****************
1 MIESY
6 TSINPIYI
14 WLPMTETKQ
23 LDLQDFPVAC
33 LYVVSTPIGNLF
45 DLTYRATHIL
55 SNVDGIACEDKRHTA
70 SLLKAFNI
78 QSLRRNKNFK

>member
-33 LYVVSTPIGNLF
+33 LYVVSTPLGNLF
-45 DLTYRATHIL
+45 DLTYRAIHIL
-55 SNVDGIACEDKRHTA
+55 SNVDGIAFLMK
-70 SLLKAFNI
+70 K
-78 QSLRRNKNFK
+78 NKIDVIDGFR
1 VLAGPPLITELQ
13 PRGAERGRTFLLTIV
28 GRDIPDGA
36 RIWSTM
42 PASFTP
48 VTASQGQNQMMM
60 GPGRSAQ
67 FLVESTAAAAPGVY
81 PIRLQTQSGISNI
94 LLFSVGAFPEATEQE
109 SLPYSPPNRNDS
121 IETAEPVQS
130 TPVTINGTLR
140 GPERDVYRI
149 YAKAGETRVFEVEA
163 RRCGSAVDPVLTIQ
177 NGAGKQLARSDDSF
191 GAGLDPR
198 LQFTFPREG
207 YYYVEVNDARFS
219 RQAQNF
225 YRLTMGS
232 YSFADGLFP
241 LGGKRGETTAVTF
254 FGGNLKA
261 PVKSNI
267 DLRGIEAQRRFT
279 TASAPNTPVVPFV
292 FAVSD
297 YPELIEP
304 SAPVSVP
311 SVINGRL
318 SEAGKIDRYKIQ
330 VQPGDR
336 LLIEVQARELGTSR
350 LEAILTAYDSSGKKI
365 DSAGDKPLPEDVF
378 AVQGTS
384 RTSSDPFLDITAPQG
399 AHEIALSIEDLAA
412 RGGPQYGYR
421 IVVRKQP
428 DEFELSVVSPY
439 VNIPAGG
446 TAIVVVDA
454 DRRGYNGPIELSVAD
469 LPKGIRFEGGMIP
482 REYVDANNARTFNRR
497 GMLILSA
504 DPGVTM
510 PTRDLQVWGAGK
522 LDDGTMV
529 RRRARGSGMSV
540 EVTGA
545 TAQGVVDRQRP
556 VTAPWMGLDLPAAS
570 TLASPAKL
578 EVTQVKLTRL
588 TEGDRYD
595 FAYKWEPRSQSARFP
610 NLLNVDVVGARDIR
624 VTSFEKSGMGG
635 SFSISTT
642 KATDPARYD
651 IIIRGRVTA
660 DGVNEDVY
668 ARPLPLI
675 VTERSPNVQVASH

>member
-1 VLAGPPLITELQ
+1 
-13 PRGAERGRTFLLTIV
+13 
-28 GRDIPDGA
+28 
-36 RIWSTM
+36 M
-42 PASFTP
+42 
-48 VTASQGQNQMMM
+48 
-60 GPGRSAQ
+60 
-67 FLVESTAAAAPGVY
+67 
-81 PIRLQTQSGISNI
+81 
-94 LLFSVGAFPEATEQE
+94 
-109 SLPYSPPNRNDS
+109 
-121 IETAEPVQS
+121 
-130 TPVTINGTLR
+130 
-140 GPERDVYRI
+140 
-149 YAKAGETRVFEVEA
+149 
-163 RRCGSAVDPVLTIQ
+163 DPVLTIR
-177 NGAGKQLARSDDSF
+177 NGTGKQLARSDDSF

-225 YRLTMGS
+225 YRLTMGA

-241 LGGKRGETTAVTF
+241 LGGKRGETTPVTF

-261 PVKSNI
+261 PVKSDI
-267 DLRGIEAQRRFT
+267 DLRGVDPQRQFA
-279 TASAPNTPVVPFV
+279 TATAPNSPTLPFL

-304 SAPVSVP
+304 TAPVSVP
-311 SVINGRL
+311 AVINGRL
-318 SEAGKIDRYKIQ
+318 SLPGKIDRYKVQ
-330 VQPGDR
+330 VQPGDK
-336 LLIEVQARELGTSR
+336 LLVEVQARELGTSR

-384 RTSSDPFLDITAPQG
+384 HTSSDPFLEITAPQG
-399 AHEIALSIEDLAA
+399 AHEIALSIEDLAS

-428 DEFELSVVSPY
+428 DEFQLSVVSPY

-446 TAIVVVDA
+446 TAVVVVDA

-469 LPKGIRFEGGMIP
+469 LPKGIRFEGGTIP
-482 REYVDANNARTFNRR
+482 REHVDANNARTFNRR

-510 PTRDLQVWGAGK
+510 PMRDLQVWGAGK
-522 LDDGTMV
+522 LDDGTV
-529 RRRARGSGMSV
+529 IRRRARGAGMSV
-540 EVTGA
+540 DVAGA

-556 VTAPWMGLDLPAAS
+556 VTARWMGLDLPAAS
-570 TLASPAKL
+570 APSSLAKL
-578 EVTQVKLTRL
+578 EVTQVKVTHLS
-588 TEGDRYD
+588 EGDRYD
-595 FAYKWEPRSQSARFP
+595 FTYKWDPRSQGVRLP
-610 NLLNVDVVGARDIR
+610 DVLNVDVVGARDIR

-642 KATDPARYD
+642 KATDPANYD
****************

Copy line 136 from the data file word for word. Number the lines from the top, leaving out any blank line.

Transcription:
-311 SVINGRL